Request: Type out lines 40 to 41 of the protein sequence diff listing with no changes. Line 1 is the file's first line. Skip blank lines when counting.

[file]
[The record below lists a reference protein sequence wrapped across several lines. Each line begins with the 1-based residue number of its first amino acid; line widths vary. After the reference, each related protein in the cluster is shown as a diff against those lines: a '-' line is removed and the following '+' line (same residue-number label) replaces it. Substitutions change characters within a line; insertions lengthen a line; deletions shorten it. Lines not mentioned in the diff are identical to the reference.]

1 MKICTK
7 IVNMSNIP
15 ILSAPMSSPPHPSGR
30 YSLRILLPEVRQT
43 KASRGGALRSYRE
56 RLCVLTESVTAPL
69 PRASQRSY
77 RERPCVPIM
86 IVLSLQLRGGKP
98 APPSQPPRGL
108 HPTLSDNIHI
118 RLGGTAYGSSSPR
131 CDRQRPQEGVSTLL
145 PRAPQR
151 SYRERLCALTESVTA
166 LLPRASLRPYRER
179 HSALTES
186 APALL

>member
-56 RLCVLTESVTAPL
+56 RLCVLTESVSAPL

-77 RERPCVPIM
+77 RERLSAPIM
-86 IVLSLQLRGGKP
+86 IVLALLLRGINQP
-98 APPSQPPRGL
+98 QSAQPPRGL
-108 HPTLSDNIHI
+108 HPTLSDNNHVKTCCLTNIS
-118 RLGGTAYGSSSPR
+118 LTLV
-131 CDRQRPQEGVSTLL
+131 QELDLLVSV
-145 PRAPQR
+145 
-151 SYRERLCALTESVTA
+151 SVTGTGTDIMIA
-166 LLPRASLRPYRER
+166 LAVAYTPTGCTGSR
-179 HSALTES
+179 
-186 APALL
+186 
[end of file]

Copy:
+166 LAVAYTPTGCTGSR
-179 HSALTES